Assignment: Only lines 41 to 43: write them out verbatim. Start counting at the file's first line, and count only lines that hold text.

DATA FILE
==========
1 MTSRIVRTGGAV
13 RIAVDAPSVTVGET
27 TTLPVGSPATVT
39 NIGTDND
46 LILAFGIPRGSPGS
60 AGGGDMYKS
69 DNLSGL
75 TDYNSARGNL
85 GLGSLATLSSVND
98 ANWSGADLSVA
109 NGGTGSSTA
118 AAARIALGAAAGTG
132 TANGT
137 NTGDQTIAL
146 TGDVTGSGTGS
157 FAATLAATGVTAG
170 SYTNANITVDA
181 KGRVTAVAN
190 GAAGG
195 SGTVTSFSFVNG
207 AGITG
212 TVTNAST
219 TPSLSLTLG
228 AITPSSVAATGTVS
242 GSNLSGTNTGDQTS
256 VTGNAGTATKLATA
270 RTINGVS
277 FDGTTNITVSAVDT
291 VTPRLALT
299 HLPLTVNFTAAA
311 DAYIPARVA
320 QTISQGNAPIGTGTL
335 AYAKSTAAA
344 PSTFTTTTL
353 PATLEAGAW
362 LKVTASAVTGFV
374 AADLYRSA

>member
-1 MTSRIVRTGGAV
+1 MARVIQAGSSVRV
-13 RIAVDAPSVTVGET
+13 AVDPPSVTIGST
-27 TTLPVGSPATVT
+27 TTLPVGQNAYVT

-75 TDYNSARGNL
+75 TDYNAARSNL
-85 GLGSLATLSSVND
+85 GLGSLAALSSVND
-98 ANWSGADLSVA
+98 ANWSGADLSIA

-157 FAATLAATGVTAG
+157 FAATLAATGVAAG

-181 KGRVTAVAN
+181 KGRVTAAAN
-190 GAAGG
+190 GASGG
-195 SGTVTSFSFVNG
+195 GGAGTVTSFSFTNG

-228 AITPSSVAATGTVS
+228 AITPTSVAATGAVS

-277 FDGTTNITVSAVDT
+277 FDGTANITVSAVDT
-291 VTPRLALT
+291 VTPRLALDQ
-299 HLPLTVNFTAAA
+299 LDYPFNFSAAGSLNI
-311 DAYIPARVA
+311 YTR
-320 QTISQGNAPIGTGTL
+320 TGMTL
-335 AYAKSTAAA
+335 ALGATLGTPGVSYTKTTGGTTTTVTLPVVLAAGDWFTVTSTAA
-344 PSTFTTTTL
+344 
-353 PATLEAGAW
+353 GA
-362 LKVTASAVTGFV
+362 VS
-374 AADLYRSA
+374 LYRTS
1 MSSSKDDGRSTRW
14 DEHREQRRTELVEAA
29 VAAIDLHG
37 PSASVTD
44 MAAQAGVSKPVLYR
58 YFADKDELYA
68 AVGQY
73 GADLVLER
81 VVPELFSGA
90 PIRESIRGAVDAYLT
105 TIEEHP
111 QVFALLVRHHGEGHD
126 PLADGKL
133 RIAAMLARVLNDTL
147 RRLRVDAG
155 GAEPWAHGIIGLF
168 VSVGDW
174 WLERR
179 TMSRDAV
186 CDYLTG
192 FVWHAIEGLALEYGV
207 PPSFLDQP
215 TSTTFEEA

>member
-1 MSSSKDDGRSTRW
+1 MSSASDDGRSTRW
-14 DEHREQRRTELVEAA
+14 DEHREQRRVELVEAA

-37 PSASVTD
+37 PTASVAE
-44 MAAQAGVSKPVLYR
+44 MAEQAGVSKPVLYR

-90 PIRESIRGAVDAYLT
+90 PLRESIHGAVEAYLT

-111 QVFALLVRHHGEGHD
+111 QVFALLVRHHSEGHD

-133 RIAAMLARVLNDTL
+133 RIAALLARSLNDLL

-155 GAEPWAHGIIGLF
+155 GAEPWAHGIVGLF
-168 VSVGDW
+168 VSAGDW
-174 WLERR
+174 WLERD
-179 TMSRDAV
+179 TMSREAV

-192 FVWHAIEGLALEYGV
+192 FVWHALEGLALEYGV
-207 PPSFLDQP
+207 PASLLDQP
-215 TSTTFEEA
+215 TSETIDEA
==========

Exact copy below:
-13 RIAVDAPSVTVGET
+13 AVDPPSVTIGST
-27 TTLPVGSPATVT